From Wild to Work: Embrace Your Inner Zebra and Bring Your Creative Self to the Office

Explore how you can bring the creativity and authenticity you embody at home to your professional life. Just like the zebra’s unique stripes, you have a distinct set of qualities that make you stand out. By embracing these traits and incorporating them into your work, you can bring a new level of innovation and authenticity to your role.

AI-generated image via Canva

As a speaker on creativity, I often get the question “I feel creative at home, but how can I be more creative at work?” Some people may feel more relaxed and free from distractions at home, and more constrained at work. How can we overcome these external or internal barriers to creativity?

I recently posted a poll on Linkedin about how we show up at home vs. at work. As of writing, the answers are evenly split between

  1. Different at home vs. work
  2. A bit different at home vs work
  3. The same all the way
Screenshot from LinkedIn

Are you different at home compared to work? With respect to creativity, there are underlying psychological barriers that can prevent creativity in the workplace.

Keep reading for reasons why people act differently at home and at work, and how to overcome those barriers to unlock your creativity in the workplace.

The Fear of Failure and Judgement Prevents Creativity at Work

Let’s face it, we’ve all had that one boss who always looks over our shoulder, making us feel like a kid who can’t tie their own shoelaces.

It’s no wonder that we feel hesitant to take risks and try new things. Not only do we worry about our performance affecting our livelihood, we are conditioned to want to be accepted and fit in, thanks to our collaborative history of living in groups. If we were excluded? We died. Kind of higher stakes than turning in that report on time, but it feels the same.

Rejection hurts. This fear of rejection and failure holds us back from stepping outside the norms of established behaviour and processes. Which would work if we were still living in caves and not much changed. Berries stayed poisonous (or not) and tigers remained as predators, not prey.

So, use your big massive evolved brain to build awareness of this instinctive reaction and start thinking logically about what is really holding you back from shining your creative light in the workplace.

Even Analytical Jobs Benefit From Creativity

You might argue that your job requires diligence, with no room for creativity. Nobody wants a maverick surgeon unless they have nothing to lose, or an accountant that likes to follow their intuition, or an air traffic controller who takes time to daydream.

But, creativity does not have to work against established processes, it can be helpful if used in the right way.

  • The surgeon might start using AI (like I did as a framework for this post!) to write her medical records, freeing up time to research the latest techniques.
  • The accountant might find economies in using points cards or new reporting methods to save time and resources.
  • The air traffic controller might take time to make a healthy lunch in order to give them fuel for the day.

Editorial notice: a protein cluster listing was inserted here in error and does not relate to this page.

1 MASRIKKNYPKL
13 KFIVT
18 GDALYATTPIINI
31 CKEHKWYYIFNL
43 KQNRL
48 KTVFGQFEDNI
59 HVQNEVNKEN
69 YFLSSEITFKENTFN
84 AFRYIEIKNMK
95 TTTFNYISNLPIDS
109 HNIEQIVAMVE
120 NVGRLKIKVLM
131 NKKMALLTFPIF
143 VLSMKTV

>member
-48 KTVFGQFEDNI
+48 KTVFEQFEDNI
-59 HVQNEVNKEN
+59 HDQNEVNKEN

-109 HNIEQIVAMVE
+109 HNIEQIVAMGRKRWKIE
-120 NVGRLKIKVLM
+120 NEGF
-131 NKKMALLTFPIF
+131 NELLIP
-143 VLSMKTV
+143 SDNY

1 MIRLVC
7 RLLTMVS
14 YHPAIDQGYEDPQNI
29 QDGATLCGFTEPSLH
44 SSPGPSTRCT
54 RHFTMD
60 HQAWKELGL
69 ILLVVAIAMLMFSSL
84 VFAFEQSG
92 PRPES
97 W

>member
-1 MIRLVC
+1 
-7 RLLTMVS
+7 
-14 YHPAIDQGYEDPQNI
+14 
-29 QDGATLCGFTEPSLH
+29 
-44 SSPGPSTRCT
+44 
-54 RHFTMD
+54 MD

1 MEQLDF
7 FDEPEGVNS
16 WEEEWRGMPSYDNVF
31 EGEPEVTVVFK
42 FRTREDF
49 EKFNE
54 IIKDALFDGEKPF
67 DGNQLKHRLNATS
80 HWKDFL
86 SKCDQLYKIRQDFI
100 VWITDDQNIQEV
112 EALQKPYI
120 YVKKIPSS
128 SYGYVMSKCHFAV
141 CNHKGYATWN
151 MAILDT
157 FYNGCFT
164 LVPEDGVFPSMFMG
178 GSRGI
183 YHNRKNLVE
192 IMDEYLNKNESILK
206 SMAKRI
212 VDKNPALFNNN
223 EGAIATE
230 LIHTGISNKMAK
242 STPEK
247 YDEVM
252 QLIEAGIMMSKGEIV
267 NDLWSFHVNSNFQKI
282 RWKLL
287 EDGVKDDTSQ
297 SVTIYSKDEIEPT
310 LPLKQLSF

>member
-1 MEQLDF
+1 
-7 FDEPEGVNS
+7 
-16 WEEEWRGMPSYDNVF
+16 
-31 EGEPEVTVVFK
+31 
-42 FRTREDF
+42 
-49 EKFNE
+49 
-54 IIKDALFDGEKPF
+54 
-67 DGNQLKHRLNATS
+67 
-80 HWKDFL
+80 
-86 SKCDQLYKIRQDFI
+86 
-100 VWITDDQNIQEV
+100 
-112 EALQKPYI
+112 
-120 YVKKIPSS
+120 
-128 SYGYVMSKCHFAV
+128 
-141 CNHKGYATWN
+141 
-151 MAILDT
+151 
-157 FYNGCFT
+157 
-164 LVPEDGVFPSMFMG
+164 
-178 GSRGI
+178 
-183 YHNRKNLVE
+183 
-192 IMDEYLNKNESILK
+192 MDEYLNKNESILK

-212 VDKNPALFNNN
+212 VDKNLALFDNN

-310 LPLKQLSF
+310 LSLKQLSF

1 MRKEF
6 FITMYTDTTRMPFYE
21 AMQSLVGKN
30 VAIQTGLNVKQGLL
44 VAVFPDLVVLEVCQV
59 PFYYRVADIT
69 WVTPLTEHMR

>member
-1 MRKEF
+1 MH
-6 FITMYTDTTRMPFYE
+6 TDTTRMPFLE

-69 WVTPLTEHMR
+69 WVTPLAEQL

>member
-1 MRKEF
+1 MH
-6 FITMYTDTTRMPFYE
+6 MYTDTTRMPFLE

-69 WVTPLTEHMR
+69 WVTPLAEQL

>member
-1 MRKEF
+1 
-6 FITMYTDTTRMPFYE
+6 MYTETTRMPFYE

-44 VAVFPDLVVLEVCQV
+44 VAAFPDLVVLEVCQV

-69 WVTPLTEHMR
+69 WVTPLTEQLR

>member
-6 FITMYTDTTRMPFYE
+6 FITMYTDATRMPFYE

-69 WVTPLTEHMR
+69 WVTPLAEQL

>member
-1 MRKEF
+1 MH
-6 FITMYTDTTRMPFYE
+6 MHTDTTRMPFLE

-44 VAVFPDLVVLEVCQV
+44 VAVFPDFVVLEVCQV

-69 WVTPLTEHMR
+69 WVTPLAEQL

So many people think that creativity is frivolous, random and antithetical to the rigors of an analytical job.

Using creativity at work starts with the foundation of creative thinking – to separate divergent from convergent thinking. When crunching numbers, or landing planes, or choosing where to make an incision – not a lot of room for divergent thinking (imagination). But, when considering the best accounting technique for a client, or how to structure a break schedule for maximal rest and productivity, or new approaches to unusual cases, divergent thinking shines. Know when the situation calls for divergent thinking, and separate that time from convergent demands. Do both, but not at the same time.

Here’s an example: A team is meeting to discuss Q2 results. The marketer giving the presentation sticks to the facts and data.

The first questions may be about the data and how the numbers were obtained, a much more analytical (convergent) discussion. But soon, the conversation turns to what the numbers mean, which now spins off into divergent territory.

Why might sales have dipped on Feb 14? This is the time for divergent thinking, to throw out all of the ideas that might be the cause. It would be easy to say that Valentine’s day was the cause, because it seems the most obvious.

Divergent thinking will identify other factors, such as a snowstorm, a power outage, or an alien invasion that interfered with customers’ ability to purchase the product.

Psychological Safety puts the “psycho” in Workplace Creativity

OK, I could have spent more time finding a better title than that…

Here’s one that ChatGPT suggested when I put that title in and asked “write a new title.” It gave me 4 very boring titles, so I had to ask it to “make it funnier.” I always seem to have to do that.

“Creativity Without the Crazy: The Importance of Psychological Safety at Work”

Hey, I’ll use it!

Now back to Safety.

Did you ever play that game in school where everyone had to share something embarrassing about themselves? Remember how scary it was to open up and share something personal with your classmates?

My grade 3 speech was titled “Embarrassing Moments.” I didn’t win, that honour went to Allison with her great speech starting with “on July 1, 1985, a 7-4-7 jumbo jet will be leaving the Toronto airport, for London, England. And I will be on that plane…..alone”. So dramatic! It was fantastic! I think she went to the Nationals.

Aaaanyway, back to the workplace.

If we don’t feel safe to share our ideas and take risks, we’ll never reach our full creative potential. At a large corporate meeting, leadership had hired (undoubtedly very expensive) consultants to talk about innovation. I was seated with someone from the supply chain department, which I knew nothing about. For real, I didn’t even know what it meant. Could have been jewelry.